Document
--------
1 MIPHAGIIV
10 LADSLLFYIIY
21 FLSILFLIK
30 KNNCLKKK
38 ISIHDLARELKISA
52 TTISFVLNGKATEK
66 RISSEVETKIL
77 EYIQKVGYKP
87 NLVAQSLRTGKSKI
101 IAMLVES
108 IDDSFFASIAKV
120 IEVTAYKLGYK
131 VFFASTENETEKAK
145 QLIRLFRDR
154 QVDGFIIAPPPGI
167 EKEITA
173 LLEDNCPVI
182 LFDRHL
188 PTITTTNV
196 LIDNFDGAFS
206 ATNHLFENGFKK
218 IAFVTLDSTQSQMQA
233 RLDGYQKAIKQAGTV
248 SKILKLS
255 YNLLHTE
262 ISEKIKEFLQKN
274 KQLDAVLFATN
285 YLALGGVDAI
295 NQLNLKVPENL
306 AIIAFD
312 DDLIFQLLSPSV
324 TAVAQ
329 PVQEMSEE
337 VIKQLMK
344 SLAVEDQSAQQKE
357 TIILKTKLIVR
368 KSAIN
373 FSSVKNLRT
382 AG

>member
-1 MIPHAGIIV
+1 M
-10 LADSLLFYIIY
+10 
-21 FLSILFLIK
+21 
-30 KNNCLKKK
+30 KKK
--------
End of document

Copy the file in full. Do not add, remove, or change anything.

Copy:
1 MIPHAGIIV
10 LADSLLFYIIY
21 FLSILFLIK
30 KNNCLKKK
38 ISIHDLARELKISA
52 TTISFVLNGKATEK
66 RISSEVETKIL
77 EYIQKVGYKP
87 NLVAQSLRTGKSKI
101 IAMLVES
108 IDDSFFASIAKV
120 IEVTAYKLGYK
131 VFFASTENETEKAK
145 QLIRLFRDR
154 QVDGFIIAPPPGI
167 EKEITA
173 LLEDNCPVI
182 LFDRHL
188 PTITTTNV
196 LIDNFDGAFS
206 ATNHLFENGFKK
218 IAFVTLDSTQSQMQA
233 RLDGYQKAIKQAGTV
248 SKILKLS
255 YNLLHTE
262 ISEKIKEFLQKN
274 KQLDAVLFATN
285 YLALGGVDAI
295 NQLNLKVPENL
306 AIIAFD
312 DDLIFQLLSPSV
324 TAVAQ
329 PVQEMSEE
337 VIKQLMK
344 SLAVEDQSAQQKE
357 TIILKTKLIVR
368 KSAIN
373 FSSVKNLRT
382 AG

>member
-1 MIPHAGIIV
+1 M
-10 LADSLLFYIIY
+10 
-21 FLSILFLIK
+21 
-30 KNNCLKKK
+30 KKK